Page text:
Chinese is a pretty ancient language, with some characters* still resembling the original drawings that people made thousands of years ago. But often, new inventions or words are invented, that weren’t in any previous Chinese dictionaries. Some of these words are Anglicisms – words that sound like the English words, but have been spelt out in Chinese characters. Here are a few to get you warmed up, let’s see if you can guess them (answers at the bottom)
- 沙发 shafa
- 可口可乐 kekoukele
- 比萨 bisa
- 伦敦 lundun
Another one is 马拉松, the Chinese word for marathon. As you can see, there are three characters, and each one has it’s own meaning:
- 马 ma
- 拉 la and
- 松 song
So when you put them together, they sound like marathon – malasong. Do you hear it? So let’s look closer at the characters and their meanings:
- 马 means horse, which I think is fair, considering the distance in a marathon
- 拉 means pull, tug, transport, moving, play (string instruments) etc, which is also ok, considering you have to move yourself a long way to the finish line and it involves energy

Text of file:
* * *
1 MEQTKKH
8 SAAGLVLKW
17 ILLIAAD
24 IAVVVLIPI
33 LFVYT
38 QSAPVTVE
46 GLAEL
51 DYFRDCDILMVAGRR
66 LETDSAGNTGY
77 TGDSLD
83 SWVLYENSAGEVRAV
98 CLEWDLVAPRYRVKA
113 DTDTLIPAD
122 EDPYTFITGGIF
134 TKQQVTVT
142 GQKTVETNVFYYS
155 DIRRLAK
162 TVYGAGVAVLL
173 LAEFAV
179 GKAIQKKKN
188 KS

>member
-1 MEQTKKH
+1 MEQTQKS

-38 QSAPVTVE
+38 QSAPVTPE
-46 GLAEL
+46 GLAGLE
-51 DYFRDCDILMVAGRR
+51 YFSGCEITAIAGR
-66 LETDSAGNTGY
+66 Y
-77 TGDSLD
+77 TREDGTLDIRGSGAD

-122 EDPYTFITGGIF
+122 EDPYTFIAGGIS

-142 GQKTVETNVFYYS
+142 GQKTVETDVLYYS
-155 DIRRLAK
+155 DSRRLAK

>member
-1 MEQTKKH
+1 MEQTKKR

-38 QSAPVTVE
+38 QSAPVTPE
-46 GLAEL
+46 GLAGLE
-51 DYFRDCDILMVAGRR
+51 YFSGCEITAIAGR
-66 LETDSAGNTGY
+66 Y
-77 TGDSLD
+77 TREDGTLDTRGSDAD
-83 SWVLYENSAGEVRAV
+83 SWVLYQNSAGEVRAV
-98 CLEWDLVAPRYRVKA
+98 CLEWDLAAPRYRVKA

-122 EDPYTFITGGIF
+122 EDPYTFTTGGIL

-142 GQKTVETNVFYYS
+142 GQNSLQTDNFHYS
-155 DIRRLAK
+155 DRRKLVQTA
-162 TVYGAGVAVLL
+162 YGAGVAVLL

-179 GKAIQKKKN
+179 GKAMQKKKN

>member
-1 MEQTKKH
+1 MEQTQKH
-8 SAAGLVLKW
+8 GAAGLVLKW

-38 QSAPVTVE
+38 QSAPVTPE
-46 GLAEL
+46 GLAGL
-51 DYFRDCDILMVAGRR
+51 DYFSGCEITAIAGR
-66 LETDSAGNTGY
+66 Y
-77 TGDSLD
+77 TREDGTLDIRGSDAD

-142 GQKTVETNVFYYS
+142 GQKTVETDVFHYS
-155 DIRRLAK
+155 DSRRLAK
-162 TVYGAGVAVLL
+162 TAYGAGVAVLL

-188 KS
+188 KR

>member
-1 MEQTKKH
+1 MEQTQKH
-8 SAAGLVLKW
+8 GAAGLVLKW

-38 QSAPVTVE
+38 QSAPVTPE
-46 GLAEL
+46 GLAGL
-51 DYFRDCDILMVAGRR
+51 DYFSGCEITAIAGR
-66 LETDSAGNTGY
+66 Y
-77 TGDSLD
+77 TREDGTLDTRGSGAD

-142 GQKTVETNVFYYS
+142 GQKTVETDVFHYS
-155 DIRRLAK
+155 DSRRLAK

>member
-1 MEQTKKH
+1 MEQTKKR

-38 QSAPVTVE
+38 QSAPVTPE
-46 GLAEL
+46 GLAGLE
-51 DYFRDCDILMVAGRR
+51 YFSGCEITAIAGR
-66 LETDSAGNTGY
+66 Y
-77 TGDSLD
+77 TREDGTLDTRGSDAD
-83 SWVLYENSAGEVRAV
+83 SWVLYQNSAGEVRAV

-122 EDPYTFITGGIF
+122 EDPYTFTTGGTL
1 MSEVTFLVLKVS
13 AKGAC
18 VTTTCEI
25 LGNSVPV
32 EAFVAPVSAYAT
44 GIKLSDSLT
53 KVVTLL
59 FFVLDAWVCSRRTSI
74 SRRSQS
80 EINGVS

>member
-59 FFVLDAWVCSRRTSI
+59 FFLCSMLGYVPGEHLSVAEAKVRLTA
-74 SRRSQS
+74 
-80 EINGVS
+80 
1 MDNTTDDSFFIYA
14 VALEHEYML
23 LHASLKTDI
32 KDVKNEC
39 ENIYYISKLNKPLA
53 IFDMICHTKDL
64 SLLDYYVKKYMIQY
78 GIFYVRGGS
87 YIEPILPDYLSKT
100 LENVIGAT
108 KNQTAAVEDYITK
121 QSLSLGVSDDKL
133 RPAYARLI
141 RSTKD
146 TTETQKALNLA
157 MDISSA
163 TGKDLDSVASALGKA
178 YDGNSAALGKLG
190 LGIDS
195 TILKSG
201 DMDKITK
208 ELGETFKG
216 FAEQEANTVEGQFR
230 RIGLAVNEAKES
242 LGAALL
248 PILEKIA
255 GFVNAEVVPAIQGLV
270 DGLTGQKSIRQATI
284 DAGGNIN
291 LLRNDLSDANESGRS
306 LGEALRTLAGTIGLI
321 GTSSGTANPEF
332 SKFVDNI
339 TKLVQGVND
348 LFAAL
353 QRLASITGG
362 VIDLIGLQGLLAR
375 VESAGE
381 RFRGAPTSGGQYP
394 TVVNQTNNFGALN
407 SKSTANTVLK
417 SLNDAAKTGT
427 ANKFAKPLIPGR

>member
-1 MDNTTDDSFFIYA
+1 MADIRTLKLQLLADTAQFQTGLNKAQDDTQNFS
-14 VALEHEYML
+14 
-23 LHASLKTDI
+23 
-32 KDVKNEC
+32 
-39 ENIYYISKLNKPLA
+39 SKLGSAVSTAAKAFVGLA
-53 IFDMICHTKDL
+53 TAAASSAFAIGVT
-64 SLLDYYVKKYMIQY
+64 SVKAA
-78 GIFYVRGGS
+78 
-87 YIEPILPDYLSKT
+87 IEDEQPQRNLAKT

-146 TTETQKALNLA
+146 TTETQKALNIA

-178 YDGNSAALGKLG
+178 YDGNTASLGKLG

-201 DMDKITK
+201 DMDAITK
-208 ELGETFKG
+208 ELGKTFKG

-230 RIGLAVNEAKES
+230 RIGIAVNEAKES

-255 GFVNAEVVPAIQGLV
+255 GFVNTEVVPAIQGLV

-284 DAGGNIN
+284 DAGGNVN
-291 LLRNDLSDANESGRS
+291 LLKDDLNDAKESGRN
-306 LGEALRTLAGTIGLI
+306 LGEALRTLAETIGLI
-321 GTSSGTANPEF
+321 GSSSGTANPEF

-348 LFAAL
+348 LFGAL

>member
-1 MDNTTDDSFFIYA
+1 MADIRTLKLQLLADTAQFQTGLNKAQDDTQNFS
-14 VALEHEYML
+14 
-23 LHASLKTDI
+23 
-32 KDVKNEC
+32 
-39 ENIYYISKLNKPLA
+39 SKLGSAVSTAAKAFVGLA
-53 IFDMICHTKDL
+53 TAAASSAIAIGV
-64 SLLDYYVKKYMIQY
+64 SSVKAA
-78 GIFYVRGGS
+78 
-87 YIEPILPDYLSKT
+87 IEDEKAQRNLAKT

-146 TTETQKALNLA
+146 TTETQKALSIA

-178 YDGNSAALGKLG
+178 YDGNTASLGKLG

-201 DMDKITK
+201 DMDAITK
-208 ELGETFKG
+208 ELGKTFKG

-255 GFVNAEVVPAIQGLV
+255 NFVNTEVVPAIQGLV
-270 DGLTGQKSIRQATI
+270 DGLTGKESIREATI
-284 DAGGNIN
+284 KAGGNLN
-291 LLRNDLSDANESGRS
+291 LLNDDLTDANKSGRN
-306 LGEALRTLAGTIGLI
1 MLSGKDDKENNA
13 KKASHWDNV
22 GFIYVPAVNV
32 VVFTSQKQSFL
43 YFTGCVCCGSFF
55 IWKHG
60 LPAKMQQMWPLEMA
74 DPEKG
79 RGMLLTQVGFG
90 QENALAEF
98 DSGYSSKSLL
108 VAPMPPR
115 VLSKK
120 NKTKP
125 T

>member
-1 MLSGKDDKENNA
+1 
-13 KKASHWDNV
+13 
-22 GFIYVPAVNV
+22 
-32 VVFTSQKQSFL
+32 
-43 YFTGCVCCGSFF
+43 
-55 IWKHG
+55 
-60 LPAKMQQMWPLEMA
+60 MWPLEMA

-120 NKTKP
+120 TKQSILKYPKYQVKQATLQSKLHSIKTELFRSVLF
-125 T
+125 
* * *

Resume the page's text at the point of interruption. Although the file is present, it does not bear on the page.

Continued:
- 松 however, is different. it means pine tree (which is fair if there are pine trees on the route), but it also means loose, relaxed, slack, untied which are not words I would associate with a marathon.
I just completed my first half marathon yesterday, it was in China, so I thought about this during the race. Who put the 松 in 马拉松？ because there were points (especially after my dreaded 17km stage) were my muscles were definitely not loose and relaxed, I wasn’t relaxed, and I didn’t want my shoelaces to be untied either!
Do you have any idea where this came from? Do you think it’s funny?
Here’s a video to the Running Man tv show, the lyrics to the chorus are: brothers, let’s run together GO GO GO GO, run, run, run. People played it aloud on their phones during the race, it definitely got in my head and is kinda catchy.
*by characters, I mean the Chinese symbols they use as letters
Answers to the test: 沙发 shafa (sofa),可口可乐 kekoukele (coke), 比萨 bisa (pizza), 伦敦 lundun (London)